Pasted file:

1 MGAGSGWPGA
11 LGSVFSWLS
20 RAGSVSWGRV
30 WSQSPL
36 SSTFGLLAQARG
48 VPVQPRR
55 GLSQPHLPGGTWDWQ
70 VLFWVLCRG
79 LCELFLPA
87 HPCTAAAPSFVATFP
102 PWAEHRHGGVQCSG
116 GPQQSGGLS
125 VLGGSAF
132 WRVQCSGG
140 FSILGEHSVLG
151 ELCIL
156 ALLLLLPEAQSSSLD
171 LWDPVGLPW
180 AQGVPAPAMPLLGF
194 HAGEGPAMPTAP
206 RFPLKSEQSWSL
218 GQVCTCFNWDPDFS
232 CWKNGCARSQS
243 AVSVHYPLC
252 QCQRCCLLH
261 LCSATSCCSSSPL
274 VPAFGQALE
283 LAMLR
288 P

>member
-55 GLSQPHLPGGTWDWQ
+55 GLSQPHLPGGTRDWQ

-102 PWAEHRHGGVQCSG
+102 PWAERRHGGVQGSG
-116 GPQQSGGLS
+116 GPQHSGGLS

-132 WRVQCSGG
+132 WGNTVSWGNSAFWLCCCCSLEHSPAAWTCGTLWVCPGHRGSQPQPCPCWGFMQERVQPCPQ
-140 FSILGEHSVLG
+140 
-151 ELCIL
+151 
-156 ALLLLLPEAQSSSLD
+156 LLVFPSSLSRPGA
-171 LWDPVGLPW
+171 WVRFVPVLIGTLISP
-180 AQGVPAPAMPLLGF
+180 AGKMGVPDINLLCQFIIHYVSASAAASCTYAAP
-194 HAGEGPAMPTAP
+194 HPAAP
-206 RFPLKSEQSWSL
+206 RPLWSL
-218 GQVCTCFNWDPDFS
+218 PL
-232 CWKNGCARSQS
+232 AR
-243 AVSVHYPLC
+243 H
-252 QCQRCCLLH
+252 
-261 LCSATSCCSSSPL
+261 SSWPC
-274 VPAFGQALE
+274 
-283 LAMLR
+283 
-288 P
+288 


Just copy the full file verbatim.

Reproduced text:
1 MGAGSGWPGA
11 LGSVFSWLS
20 RAGSVSWGRV
30 WSQSPL
36 SSTFGLLAQARG
48 VPVQPRR
55 GLSQPHLPGGTWDWQ
70 VLFWVLCRG
79 LCELFLPA
87 HPCTAAAPSFVATFP
102 PWAEHRHGGVQCSG
116 GPQQSGGLS
125 VLGGSAF
132 WRVQCSGG
140 FSILGEHSVLG
151 ELCIL
156 ALLLLLPEAQSSSLD
171 LWDPVGLPW
180 AQGVPAPAMPLLGF
194 HAGEGPAMPTAP
206 RFPLKSEQSWSL
218 GQVCTCFNWDPDFS
232 CWKNGCARSQS
243 AVSVHYPLC
252 QCQRCCLLH
261 LCSATSCCSSSPL
274 VPAFGQALE
283 LAMLR
288 P

>member
-55 GLSQPHLPGGTWDWQ
+55 GLSQPHLPGGTRDWQ

-102 PWAEHRHGGVQCSG
+102 PWAERRHGGVQGSG
-116 GPQQSGGLS
+116 GPQHSGGLS

-132 WRVQCSGG
+132 WGNTVSWGNSAFWLCCCCSLEHSPAAWTCGTLWVCPGHRGSQPQPCPCWGFMQERVQPCPQ
-140 FSILGEHSVLG
+140 
-151 ELCIL
+151 
-156 ALLLLLPEAQSSSLD
+156 LLVFPSSLSRPGA
-171 LWDPVGLPW
+171 WVRFVPVLIGTLISP
-180 AQGVPAPAMPLLGF
+180 AGKMGVPDINLLCQFIIHYVSASAAASCTYAAP
-194 HAGEGPAMPTAP
+194 HPAAP
-206 RFPLKSEQSWSL
+206 RPLWSL
-218 GQVCTCFNWDPDFS
+218 PL
-232 CWKNGCARSQS
+232 AR
-243 AVSVHYPLC
+243 H
-252 QCQRCCLLH
+252 
-261 LCSATSCCSSSPL
+261 SSWPC
-274 VPAFGQALE
+274 
-283 LAMLR
+283 
-288 P
+288 